I’ve been reading And the Walls Came Tumbling Down, the autobiography of Ralph David Abernathy, Martin Luther King Jr’s best friend and right hand man. It’s a remarkable insight into Martin Luther King Jr. and the Civil Rights movement. But it’s also a remarkable insight into the machinations behind black Southern Baptist churches in the 1950’s…a hotbed of politics, backstabbing and skullduggery. (yes yes, “and how is that different to now?” I hear you say.)
Anyway, here’s a story he tells about MLK Jr. before he came to Montgomery:
I was beginning to hope that he would be called to Dexter Avenue, though I knew enough about the politics of the congregation to know how unlikely that would be.
The chairman of the Board of Deacons had already made his choice, and the man he had anointed had preached a highly commendable sermon two weeks earlier. The rest of the board had concurred with the chairman’s judgment, and most of the congregation was likewise in agreement. Martin Luther King’s visit was no more than a formality in which everyone had to participate because the clerk of the church, Robert Nesbit, had insisted Martin be invited…Martin…was at his best, and at his best no one was more learned and eloquent.
His topic was “The Three Dimensions of a Complete Life,” and when he was finished, the congregation was in awe of him…the deacons who had been so certain in their decision before the service began were now just as certain that this new man was sent to them by heaven. The chairman of the board pounded the table and reminded them that they had already made a decision. They replied that it was their prerogative to change their minds. Besides, they pointed out, no final vote had been taken. The chairman insisted that they ratify the earlier decision immediately, and the board said they were not prepared to make such a move – not after hearing the three dimensions of a complete life.
They argued all afternoon about what to do and finally struck a compromise. The earlier candidate would be invited to preach a second sermon, after which the board would make their final decision. With that they adjourned.
The following Sunday the chairman’s candidate returned for a second appearance in the pulpit. He had been briefed about the nature of the situation, as was clear from the topic of his sermon, published on the bulletin board outside the church: THE FOUR DIMENSIONS OF A COMPLETE LIFE.
That fourth dimension did him in. By the time he was finished, the deacons and congregation knew they wanted Martin. When the chairman was confronted with this unanimity of opinion, he gave in and Martin got the call.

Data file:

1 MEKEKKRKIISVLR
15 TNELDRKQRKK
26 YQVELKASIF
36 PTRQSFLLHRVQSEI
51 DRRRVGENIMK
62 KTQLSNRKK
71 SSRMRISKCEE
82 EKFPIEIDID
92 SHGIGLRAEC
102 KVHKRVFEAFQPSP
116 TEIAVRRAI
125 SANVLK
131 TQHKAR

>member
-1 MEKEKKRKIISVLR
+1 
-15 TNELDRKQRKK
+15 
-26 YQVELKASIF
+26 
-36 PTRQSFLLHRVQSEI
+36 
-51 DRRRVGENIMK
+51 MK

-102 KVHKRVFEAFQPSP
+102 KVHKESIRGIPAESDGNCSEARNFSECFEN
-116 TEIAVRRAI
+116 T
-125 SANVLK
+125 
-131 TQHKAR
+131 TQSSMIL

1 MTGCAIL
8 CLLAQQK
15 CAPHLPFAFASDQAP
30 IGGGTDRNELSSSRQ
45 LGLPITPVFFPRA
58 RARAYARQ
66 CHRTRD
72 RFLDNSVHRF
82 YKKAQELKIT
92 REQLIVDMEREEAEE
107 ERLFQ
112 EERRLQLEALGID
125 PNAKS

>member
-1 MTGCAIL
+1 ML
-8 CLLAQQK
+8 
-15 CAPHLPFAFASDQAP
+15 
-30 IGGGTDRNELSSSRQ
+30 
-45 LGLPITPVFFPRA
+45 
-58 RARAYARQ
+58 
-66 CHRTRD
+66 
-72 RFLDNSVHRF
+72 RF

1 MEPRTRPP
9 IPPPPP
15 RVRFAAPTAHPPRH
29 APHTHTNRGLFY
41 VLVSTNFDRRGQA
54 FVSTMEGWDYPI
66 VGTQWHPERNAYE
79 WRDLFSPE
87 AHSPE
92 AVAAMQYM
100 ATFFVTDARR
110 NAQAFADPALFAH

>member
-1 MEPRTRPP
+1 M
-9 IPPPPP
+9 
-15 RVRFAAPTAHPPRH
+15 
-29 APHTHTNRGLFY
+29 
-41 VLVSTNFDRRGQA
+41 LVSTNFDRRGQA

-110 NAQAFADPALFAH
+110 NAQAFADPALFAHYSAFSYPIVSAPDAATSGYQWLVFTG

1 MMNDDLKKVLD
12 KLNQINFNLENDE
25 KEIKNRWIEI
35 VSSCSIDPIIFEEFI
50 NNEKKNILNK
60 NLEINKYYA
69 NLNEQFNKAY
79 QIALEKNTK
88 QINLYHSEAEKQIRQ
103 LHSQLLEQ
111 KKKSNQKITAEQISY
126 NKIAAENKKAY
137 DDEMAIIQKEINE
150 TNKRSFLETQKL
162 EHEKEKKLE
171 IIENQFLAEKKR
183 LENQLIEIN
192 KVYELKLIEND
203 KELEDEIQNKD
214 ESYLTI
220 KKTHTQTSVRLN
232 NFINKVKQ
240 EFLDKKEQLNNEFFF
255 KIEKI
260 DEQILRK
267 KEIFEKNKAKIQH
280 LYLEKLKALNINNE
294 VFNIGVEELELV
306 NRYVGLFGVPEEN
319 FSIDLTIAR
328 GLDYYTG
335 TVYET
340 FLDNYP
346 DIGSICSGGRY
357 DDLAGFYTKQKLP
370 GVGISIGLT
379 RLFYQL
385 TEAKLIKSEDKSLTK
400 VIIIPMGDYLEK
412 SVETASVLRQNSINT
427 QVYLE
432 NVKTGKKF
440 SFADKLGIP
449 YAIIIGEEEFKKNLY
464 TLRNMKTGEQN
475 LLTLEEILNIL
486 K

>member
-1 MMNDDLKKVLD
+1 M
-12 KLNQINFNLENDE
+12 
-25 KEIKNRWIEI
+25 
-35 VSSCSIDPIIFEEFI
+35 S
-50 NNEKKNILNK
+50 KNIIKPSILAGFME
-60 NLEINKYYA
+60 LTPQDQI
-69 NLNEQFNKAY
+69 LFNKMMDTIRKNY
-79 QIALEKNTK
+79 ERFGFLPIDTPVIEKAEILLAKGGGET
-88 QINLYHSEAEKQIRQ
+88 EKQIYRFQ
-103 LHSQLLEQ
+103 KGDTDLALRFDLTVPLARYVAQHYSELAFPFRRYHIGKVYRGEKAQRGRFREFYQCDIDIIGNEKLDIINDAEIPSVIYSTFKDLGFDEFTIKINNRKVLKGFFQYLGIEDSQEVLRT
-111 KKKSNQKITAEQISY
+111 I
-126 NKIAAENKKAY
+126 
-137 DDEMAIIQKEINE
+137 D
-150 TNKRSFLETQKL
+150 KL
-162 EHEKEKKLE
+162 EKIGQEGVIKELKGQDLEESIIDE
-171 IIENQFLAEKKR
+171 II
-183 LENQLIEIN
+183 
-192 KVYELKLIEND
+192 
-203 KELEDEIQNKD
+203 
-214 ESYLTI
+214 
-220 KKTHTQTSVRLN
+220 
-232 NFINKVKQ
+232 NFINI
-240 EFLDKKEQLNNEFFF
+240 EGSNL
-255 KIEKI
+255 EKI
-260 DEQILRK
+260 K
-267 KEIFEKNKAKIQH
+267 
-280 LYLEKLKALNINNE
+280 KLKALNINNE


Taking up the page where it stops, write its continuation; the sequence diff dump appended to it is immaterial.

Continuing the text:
Hahahaha. I found that hilarious. This next one, though, I found much, much less hilarious. David Abernathy is the minister at the First Baptist Church, but has been called away to a meeting in Atlanta when he gets a phone call from his wife saying their house had been bombed (with her and the children in it). Luckily none of them were harmed. He says this of Juanita’s (his wife) story:
I found one detail of the story particularly chilling: her account of what had happened while we were talking on the telephone the second time. As she had been huddled in our bedroom, talking to me, suddenly the sky had flashed, and then she had heard a distant blast.
“What’s that?” Juanita had asked, trembling with renewed terror.
A nearby policeman had looked down at his watch. Then looked back at her with a frozen face.
“That would be your First Baptist Church,” he had said.
She had stared for a moment into the coldest eyes she had ever seen, and suddenly the full horror of the situation had dawned on her. The police had known all along. They were in on the plans. There would be no real investigation and no one would be arrested or indicted. And the same would have been true had she and the baby died.
Yikes. It’s easy to glamorise the Civil Rights movement in some ways, but stuff like this must have been beyond bearable. Especially when you consider that the Montgomery Bus Boycott was over and won at this point. The bombings were pure retributive malevolence.